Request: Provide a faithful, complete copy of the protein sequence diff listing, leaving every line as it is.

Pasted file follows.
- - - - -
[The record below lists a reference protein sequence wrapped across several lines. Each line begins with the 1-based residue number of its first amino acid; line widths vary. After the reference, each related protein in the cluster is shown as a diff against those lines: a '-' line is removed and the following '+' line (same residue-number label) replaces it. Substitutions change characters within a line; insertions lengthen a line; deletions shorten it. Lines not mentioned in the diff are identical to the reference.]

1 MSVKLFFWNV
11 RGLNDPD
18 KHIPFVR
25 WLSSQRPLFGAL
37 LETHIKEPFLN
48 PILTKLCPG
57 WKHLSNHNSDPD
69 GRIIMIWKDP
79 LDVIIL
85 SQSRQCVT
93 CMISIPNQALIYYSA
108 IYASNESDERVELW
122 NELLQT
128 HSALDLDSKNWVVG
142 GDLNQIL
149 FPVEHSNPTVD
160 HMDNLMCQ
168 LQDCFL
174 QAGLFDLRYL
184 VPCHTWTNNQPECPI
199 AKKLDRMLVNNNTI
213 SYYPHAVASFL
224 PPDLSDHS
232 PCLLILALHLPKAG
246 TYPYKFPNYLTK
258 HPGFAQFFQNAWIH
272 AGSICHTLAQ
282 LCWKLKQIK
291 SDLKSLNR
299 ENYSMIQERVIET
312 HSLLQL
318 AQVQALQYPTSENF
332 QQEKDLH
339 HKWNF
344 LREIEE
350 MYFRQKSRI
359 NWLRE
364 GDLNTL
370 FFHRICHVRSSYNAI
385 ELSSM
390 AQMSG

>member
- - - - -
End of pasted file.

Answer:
[The record below lists a reference protein sequence wrapped across several lines. Each line begins with the 1-based residue number of its first amino acid; line widths vary. After the reference, each related protein in the cluster is shown as a diff against those lines: a '-' line is removed and the following '+' line (same residue-number label) replaces it. Substitutions change characters within a line; insertions lengthen a line; deletions shorten it. Lines not mentioned in the diff are identical to the reference.]

1 MSVKLFFWNV
11 RGLNDPD
18 KHIPFVR
25 WLSSQRPLFGAL
37 LETHIKEPFLN
48 PILTKLCPG
57 WKHLSNHNSDPD
69 GRIIMIWKDP
79 LDVIIL
85 SQSRQCVT
93 CMISIPNQALIYYSA
108 IYASNESDERVELW
122 NELLQT
128 HSALDLDSKNWVVG
142 GDLNQIL
149 FPVEHSNPTVD
160 HMDNLMCQ
168 LQDCFL
174 QAGLFDLRYL
184 VPCHTWTNNQPECPI
199 AKKLDRMLVNNNTI
213 SYYPHAVASFL
224 PPDLSDHS
232 PCLLILALHLPKAG
246 TYPYKFPNYLTK
258 HPGFAQFFQNAWIH
272 AGSICHTLAQ
282 LCWKLKQIK
291 SDLKSLNR
299 ENYSMIQERVIET
312 HSLLQL
318 AQVQALQYPTSENF
332 QQEKDLH
339 HKWNF
344 LREIEE
350 MYFRQKSRI
359 NWLRE
364 GDLNTL
370 FFHRICHVRSSYNAI
385 ELSSM
390 AQMSG

>member